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Southwest Airlines Settles Alcoholic Drink Coupons Lawsuit Worth $29 Million
By Mike Mitchell

December 18, 2012 - Southwest Airlines has agreed to settle the alcoholic drink coupons case (Adam J. Levitt V. Southwest Airlines Case: 1:11-cv-08176), the settlement is worth $29 million to Southwest Airlines Business Select customers who were give drink coupons and were not able to use them due to a company policy change. 

Back in November 2011 Adam Levitt a frequent flyer of Southwest Airlines had filed a class action lawsuit against the carrier for failing to honor his free alcoholic drink coupons because the coupons issued did not have a date on them.  

Levitt claimed an incentive for purchasing a premium-priced "Business Select" ticket was the alcoholic drink coupons. Southwest Airlines for a number of years, (October 2007) did not place an expiration date on the coupons. In August 2010, the carrier began putting an expiration date on the coupons and informed its customers it would no longer accept non dated coupons.


The suite alleged Southwest had breached its contract with consumers when it said in August 2010 that it would no longer accept vouchers without a printed expiration date. The carrier disputes the claim that it breached its contract and has not violated any laws as a result in a change in its policy. 

The suite and settlement agreement does not include Southwest customers who obtained drink vouchers or drink coupons through the Southwest Rapid Rewards program or as a result of being a member of the Southwest Rapid Rewards program, unless those customers separately purchased, but did not redeem, Eligible Drink Vouchers through the purchase of a Business Select ticket or otherwise.  

On March 5, 2012, the Court denied Southwest’s motion to stay, and granted, in part, Southwest’s motion to dismiss, dismissing all claims with prejudice except for the breach of contract claim. This ruling made the prosecution of Plaintiffs’ claims against the Defendants significantly more challenging on the merits. Plaintiffs also filed a Motion to Strike Southwest’s Affirmative Defenses on January 25, 2012. The Court granted Plaintiffs’ Motion to Strike all but one of Southwest’s affirmative defenses on January 31, 2012.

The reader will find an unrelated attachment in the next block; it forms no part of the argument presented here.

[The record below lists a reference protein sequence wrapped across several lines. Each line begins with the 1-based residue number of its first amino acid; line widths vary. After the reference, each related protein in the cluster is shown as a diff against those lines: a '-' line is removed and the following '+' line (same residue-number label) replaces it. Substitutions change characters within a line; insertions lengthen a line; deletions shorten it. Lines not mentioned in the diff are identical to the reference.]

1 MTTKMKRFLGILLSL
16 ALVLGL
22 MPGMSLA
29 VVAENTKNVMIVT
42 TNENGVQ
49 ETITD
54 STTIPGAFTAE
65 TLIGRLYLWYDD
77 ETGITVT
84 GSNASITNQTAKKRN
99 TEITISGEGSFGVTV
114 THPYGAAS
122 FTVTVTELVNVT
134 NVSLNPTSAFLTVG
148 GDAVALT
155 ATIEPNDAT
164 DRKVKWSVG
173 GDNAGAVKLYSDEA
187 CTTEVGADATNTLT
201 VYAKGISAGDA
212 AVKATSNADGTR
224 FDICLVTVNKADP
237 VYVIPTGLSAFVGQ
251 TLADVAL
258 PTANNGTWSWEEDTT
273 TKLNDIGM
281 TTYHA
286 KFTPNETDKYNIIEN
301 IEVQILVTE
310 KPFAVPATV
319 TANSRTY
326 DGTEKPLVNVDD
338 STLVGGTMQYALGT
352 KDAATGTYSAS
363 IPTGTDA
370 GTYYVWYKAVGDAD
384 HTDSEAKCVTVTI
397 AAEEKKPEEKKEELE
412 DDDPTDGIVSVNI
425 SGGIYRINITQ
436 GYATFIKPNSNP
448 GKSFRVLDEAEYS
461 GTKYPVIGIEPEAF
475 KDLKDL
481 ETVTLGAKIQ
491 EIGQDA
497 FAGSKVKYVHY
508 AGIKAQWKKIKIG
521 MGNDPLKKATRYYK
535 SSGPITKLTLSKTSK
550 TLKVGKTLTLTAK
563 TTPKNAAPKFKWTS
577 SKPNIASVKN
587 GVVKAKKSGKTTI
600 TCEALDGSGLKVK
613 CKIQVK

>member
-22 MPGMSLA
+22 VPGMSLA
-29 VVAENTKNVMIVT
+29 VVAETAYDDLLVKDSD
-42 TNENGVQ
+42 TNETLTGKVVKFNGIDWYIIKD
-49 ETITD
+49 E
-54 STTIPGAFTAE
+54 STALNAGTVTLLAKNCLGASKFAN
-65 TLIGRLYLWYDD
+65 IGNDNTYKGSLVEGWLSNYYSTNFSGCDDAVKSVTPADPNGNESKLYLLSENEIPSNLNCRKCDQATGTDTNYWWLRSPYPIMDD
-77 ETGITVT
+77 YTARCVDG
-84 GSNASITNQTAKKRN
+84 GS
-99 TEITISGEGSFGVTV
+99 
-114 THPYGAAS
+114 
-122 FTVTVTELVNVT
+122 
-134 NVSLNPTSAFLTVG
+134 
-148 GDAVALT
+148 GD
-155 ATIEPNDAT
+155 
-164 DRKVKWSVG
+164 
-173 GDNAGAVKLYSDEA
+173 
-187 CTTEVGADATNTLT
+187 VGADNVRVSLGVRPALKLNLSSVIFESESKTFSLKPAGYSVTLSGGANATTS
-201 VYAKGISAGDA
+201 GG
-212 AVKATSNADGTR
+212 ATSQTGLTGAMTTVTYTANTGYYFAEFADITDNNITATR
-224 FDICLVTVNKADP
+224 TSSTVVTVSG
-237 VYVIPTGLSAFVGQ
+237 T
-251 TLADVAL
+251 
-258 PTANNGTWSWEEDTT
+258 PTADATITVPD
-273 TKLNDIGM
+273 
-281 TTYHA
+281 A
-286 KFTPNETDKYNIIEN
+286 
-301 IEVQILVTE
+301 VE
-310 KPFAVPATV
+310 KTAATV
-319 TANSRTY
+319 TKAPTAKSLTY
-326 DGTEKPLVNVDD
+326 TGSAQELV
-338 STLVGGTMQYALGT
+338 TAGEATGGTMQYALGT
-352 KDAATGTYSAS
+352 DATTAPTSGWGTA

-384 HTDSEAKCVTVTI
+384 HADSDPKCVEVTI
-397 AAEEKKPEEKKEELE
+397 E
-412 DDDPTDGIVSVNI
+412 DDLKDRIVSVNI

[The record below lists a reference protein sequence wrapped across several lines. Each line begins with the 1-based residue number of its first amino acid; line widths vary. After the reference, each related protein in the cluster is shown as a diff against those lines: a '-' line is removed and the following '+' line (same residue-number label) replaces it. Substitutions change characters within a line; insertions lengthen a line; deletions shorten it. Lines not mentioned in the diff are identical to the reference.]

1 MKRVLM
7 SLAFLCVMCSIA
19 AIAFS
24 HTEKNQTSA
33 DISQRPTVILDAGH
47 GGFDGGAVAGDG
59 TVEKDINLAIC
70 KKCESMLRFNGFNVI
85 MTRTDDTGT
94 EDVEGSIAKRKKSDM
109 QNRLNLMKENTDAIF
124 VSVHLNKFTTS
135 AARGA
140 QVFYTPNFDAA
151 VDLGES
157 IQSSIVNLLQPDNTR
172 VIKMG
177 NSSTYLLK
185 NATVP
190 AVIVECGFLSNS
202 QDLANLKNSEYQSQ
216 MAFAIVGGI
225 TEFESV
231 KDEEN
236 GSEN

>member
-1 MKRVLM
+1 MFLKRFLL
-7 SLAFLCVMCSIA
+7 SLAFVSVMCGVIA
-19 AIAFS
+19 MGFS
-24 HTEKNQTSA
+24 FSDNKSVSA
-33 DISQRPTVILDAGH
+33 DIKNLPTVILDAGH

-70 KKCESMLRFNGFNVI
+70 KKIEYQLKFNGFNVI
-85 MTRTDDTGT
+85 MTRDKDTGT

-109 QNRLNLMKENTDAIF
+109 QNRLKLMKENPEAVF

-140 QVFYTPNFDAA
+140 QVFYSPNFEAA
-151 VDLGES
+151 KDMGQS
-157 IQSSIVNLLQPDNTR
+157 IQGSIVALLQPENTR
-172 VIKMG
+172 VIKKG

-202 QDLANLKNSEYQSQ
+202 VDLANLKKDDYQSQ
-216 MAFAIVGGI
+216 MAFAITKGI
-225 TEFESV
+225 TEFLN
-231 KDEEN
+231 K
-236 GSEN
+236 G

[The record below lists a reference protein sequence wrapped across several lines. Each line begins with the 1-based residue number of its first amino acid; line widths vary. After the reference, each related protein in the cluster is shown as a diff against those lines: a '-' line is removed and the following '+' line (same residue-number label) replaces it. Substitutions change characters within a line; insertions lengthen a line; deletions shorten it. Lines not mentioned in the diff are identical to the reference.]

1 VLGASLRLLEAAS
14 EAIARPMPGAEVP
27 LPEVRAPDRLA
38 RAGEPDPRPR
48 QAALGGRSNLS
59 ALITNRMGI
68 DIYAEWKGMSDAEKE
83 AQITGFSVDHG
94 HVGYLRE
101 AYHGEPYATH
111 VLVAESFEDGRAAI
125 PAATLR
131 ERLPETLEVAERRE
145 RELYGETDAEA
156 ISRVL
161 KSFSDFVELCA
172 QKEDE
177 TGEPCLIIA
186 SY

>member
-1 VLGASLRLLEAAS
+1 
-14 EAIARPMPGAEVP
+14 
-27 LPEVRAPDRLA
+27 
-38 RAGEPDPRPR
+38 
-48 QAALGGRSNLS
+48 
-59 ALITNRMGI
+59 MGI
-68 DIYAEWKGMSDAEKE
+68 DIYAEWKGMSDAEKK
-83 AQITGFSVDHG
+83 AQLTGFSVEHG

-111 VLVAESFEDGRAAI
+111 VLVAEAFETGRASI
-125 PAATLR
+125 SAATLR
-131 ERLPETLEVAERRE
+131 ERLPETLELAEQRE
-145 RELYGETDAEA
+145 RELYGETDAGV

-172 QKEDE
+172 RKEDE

After fact discovery was substantially completed, the Parties began discussing in earnest the possibility of settlement. After weeks of back and forth discussions between themselves, the Parties engaged in two full days of arm’s length and often spirited mediation sessions over the course of two weeks with the Mediator, Judge Wayne Anderson (Ret.), in Chicago, Illinois. Judge Andersen is a former federal judge on the United States District Court for the Northern District of Illinois.  

In the court settlement agreement it stated “although both sides believe their respective positions in the action are meritorious, they have concluded that, due to the uncertainties and expense of protracted litigation, it is in the best interest of Plaintiffs, the putative settlement Class, and Southwest to resolve this action on the terms provided in the proposed Settlement Agreement”.  

Each Entitled Class Member1 shall receive one Replacement Voucher for each and every Eligible Drink Voucher an Entitled Class Member received prior to August 1, 2010, in connection with the purchase of a Business Select ticket or otherwise, that was not redeemed by the Entitled Class Member. There is no limit or cap on the number of Replacement Vouchers per Entitled Class Member. Thus, the Settlement allows Entitled Class to recover one hundred cents on the dollar, a complete and total recovery. And, the Eligible Vouchers are freely transferable. To become an Entitled Class Member, and, thus, to receive one or more Replacement Vouchers, the Class Member must submit a claim that is timely, and valid as determined by the Settlement Administrator.  

During that roughly three-year time period, Southwest sold 11.6 million Business Select tickets and, thus, 11.6 million Vouchers. Id. Although Southwest failed to track exactly how many of those Vouchers were redeemed, Southwest’s empirical and statistical modeling suggests that approximately half, or 50%, of the Vouchers were redeemed. Thus, as of August 1, 2010, approximately 5.8 million Vouchers had not been redeemed by Class Members. Each Voucher is valued at $5 the price of a premium or alcoholic beverage on a Southwest flight without a Voucher which means that the Settlement provides for not less than $29 million worth of direct benefits to the Settlement Class. 

Despite their best efforts, to date, the Parties have been unable to reach agreement on Attorneys’ Fees and Expenses. Plaintiffs will submit a motion supporting their request for attorneys’ fees pursuant to the Court’s Preliminary Approval Order. Importantly, the Attorneys’ Fees and Expenses will not be paid out of the Settlement Class benefits achieved by the Settlement, and will not dilute or reduce the Class benefits in any way. Rather, Fees and Expenses will be paid directly by Southwest, in addition to and separate from the Settlement Class benefits.  

If the Parties are ultimately unable to reach an agreement as to Attorneys’ Fees and Expenses, then the Parties respectfully request the Court decide that issue, after briefing by the Parties, subject to the following provisions: the Parties agree that Southwest shall pay Class Counsel no more than $7 million in fees (the “Ceiling”), but no less than $1.75 million in fees (the “Floor”), and will request the Court to order an Attorneys’ Fees and Expenses award that is either the Ceiling, the Floor, or somewhere in between (See Motion For Preliminary Approval Of Class Action Settlement).
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